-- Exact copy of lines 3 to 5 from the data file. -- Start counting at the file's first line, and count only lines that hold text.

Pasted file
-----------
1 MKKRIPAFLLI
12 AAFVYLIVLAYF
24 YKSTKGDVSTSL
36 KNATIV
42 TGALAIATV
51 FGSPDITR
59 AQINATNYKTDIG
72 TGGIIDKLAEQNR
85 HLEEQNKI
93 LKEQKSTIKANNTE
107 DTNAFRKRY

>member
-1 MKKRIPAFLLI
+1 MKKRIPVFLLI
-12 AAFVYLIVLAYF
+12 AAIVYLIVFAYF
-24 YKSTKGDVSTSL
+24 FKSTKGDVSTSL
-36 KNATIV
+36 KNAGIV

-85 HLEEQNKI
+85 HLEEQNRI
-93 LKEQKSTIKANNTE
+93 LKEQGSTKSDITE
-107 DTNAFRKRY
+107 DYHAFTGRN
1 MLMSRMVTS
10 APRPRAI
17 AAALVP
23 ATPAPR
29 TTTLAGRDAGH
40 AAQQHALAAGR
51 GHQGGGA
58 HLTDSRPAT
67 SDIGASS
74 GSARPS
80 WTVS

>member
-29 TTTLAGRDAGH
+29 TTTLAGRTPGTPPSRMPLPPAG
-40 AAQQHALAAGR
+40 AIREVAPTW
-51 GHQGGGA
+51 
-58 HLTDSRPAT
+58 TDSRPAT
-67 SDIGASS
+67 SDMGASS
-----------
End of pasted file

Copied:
24 YKSTKGDVSTSL
36 KNATIV
42 TGALAIATV